How the Bruise on my Right Hip Looks Today, 9 Days After My Fall

I have to admit I've wondered the same thing, but I trust that God allowed both of my recent trials for a purpose. I may never know why, but I know he has ordained all of my days, and neither incident caught him by surprise.

One of the times that I was crying on the day I was pursued by the man, I was suddenly calmed by the mental image myself on the porch, struggling with the lock. On the porch with me, between me and the man, was an angel with a white, flaming sword. "Is that how it happened?" I asked God. I felt sure that an angel had literally been guarding me, but I still didn't connect it with my prayer three weeks before.

I think the reason I thought of a flaming sword that afternoon was because I'd just heard a story about an angel from my friend Pamela, who recently suffered a ruptured appendix and later an obstructed colon. She very nearly lost her life, and she's a changed woman. After her appendectomy, she had either a dream or a vision of herself in the hospital bed, being guarded by a flaming white sword. She couldn't see an angel, just the sword. She also saw a giant foot, and it seemed the foot wanted to crush her, but it had no power over her. She heard a voice that sounded like thunder. It said, "Not this one. Not tonight."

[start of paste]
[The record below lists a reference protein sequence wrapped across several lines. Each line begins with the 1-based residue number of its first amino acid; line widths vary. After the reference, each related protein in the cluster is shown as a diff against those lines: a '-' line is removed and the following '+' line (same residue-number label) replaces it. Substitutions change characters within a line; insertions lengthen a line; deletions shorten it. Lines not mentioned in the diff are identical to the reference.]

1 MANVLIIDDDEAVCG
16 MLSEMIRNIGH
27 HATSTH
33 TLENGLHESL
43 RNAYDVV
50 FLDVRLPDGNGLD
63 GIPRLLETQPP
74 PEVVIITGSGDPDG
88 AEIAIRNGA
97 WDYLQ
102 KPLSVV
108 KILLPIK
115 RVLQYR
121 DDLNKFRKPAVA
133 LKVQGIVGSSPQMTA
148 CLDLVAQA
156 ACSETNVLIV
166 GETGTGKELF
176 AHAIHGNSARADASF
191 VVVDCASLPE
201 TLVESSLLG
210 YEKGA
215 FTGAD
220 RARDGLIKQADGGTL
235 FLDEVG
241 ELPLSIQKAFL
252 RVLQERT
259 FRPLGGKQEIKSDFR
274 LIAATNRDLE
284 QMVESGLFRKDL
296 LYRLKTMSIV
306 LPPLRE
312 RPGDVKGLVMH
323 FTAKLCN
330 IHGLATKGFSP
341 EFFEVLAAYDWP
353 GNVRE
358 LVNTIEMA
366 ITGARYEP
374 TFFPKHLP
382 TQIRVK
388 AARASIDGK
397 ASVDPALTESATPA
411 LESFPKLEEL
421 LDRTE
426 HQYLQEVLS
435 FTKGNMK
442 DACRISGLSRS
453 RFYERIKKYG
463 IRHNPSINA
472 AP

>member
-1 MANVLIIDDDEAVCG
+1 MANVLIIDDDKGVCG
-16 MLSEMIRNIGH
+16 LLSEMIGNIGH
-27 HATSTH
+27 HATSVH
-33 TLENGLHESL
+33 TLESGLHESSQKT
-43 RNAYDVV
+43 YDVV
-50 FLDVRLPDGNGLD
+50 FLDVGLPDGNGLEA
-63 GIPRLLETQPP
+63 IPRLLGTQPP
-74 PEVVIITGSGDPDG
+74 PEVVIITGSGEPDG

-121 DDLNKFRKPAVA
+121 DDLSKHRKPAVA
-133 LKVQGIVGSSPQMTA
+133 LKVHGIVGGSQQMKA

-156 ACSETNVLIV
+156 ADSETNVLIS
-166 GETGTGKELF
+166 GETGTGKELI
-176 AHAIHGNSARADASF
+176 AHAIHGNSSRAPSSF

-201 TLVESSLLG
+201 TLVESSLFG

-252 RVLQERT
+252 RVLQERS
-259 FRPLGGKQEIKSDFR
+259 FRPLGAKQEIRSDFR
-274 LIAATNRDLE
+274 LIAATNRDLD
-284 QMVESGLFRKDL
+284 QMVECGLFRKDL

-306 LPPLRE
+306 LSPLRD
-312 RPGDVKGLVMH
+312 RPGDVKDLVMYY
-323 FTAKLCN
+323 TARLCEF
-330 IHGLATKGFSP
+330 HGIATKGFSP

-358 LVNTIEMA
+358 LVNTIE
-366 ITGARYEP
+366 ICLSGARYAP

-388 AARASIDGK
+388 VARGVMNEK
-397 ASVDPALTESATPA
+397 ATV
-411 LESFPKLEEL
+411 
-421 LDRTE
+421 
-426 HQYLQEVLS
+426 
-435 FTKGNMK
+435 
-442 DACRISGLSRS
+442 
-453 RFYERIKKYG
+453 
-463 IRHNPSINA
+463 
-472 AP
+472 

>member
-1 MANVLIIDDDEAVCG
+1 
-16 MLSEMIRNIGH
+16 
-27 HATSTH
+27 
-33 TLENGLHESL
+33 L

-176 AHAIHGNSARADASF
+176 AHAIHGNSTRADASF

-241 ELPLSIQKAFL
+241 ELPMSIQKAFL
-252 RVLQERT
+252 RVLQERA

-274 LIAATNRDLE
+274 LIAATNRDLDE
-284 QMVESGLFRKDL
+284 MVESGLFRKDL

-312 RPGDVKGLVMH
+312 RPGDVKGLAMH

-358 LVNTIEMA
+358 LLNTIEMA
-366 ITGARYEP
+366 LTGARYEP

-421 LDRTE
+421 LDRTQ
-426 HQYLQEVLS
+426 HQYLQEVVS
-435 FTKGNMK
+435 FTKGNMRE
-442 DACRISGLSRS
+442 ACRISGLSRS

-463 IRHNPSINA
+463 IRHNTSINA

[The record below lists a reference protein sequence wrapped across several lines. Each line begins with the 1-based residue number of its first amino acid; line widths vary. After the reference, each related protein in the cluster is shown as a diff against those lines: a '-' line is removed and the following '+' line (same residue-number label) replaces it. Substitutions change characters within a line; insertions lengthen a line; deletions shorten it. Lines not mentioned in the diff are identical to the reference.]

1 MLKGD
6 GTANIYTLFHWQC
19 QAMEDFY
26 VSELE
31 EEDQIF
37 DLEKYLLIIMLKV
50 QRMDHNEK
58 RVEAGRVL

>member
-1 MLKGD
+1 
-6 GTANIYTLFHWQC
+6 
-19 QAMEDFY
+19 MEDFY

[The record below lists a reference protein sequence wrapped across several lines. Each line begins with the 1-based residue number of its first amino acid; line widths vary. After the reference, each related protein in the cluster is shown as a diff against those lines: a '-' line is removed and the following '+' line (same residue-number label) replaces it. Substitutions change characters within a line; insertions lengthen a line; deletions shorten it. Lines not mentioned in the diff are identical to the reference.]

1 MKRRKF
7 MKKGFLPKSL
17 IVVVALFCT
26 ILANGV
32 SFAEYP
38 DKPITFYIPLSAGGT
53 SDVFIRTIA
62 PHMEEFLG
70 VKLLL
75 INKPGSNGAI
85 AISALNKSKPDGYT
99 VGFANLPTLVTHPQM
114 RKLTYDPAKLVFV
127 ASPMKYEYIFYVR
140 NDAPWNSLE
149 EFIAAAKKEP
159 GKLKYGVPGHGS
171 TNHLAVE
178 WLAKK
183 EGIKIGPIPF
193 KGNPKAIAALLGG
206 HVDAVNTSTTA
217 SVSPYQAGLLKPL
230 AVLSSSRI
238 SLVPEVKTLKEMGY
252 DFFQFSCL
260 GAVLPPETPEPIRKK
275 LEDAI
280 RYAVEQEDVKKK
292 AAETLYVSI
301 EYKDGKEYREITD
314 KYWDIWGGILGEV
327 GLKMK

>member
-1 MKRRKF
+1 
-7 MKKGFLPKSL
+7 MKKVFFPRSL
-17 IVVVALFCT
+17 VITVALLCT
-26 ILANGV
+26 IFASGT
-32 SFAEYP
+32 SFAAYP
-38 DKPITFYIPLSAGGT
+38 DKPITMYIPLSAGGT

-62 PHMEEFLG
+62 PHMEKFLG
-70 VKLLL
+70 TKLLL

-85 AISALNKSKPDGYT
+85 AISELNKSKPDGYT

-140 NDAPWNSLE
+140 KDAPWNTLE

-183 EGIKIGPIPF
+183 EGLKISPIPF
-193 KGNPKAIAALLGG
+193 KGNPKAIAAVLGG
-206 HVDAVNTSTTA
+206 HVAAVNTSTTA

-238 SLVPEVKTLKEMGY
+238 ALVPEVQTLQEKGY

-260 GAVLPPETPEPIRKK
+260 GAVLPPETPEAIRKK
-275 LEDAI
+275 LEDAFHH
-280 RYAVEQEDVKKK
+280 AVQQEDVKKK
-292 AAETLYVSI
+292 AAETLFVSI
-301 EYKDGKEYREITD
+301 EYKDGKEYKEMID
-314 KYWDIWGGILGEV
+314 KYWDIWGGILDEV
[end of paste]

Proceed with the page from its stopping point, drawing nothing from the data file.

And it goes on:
It had only been three days since Pamela told me that story during our walk, so it was quite fresh in my mind. And the idea of angels protecting me was reinforced later that day when I received a book in the mail about real encounters with angels.